In New Safety Tests, Plug-in Hybrids Beat Electric Cars
The 2017 Chevrolet Volt and Toyota Prius Prime, both plug-in hybrids, were awarded “Top Safety Pick+” awards from the Insurance Institute for Highway Safety (IIHS). However, the IIHS today announced that two leading pure electric cars—the Tesla Model S and BMW i3—fell short of the highest safety awards.
“There’s no reason the most efficient vehicles can't also be among the safest,” said David Zuby, IIHS executive vice-president. “We hope Tesla and BMW will continue to refine the designs of their electric models to maximize driver protection and, especially in the case of Tesla, improve their headlights.”
To qualify for Top Safety Pick, a vehicle must earn good ratings in all five crashworthiness evaluations—small overlap front, moderate overlap front, side, roof strength and head restraints—and have an available front crash prevention system that earns an advanced or superior rating. The “plus” is given to vehicles that meet all those criteria and also have good or acceptable headlights.
The Model S earned good ratings in all IIHS crashworthiness evaluations—except for the “acceptable” rating in the small overlap front crash test. The Tesla Model S ran into a problem when the safety belt allowed the dummy's torso to move too far forward in the small overlap test. The dummy's head hit the steering wheel hard through the airbag.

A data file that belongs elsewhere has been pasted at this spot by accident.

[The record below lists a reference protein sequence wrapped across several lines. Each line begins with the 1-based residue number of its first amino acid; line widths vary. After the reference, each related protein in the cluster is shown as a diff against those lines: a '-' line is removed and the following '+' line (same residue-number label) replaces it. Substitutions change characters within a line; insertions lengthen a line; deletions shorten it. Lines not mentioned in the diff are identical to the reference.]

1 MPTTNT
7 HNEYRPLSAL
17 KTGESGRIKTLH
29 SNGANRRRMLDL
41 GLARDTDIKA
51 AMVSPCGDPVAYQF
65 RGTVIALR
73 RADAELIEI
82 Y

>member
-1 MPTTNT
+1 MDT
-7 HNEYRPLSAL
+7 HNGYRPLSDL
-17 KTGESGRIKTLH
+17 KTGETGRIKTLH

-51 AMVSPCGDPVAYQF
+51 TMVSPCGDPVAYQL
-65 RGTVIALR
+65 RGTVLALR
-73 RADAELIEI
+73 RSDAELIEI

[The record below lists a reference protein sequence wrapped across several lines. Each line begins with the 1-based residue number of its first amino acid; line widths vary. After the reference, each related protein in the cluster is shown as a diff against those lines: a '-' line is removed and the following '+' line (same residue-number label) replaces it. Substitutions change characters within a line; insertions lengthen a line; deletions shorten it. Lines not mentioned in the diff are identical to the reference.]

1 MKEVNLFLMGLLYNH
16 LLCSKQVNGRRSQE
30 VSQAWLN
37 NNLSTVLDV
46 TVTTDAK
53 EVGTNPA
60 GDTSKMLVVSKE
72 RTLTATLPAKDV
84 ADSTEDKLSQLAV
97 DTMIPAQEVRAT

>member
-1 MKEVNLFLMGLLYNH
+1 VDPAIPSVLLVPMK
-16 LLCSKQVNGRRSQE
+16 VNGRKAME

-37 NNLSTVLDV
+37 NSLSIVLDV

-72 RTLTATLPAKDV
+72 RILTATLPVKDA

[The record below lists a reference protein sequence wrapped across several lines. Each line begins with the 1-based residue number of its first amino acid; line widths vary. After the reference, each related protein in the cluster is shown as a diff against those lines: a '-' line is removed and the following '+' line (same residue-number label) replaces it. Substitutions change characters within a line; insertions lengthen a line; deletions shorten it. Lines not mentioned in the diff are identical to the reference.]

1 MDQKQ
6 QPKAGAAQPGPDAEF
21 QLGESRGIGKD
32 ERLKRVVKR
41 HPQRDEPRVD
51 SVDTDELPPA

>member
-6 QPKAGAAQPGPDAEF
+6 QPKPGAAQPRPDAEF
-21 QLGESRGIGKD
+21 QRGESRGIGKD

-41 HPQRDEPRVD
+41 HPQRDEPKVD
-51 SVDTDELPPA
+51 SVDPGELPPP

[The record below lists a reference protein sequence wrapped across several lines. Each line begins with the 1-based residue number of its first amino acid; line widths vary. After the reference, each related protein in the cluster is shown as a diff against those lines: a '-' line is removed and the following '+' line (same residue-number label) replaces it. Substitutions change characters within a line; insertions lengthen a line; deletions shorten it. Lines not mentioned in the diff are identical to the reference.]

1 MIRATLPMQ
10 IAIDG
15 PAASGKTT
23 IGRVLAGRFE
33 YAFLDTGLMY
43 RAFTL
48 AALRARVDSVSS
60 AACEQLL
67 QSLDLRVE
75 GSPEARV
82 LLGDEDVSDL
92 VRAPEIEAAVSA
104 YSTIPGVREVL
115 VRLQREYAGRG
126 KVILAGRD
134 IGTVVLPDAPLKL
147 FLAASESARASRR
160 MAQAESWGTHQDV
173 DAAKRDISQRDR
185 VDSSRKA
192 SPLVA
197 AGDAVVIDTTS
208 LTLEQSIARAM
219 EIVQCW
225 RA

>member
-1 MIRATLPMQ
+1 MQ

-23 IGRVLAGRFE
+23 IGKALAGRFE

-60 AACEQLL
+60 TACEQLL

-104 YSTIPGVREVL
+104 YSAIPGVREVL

Tesla says it made a production change on Jan. 23 to address the problem. IIHS said it will test the updated vehicle for small overlap protection as soon as the revised vehicle can be delivered. Tesla also indicated that it’s working to improve its headlights, which were given a poor rating for all 2017 Tesla Model S versions.
The small all-electric BMW i3 fell short based on an “acceptable” rating in the head restraint and seat evaluation. That test measures a vehicle’s ability to protect against neck injuries in a rear crash. The i3 earned good ratings in the other crashworthiness tests and is available with an optional front crash prevention system that earned an advanced rating. The i3’s only available headlight system earned an acceptable rating.
“BMW clearly thought a lot about safety when designing the i3,” Zuby said. “It's a shame that it missed the mark on head restraints, which is something most of today's vehicles get right.”
The 2017 Volt earned a good rating for headlights when equipped with optional high-beam assist, which automatically switches between high beams and low beams based on the presence of other vehicles. But without high-beam assist, the Volt’s headlights were given an “acceptable” rating.
The Prius Prime plug-in hybrid was also a Top Safety Pick+. Its standard front crash prevention system earns a superior rating. The Prime’s only available headlights earn an acceptable rating.
The 2017 Volt can travel 53 miles in electric-only mode, while the Prius Prime can go 25 miles without using gas—but after those all-electric miles, the Prius is more efficient with a 54-mpg rating compared to the Volts 42 miles per gallon efficiency.
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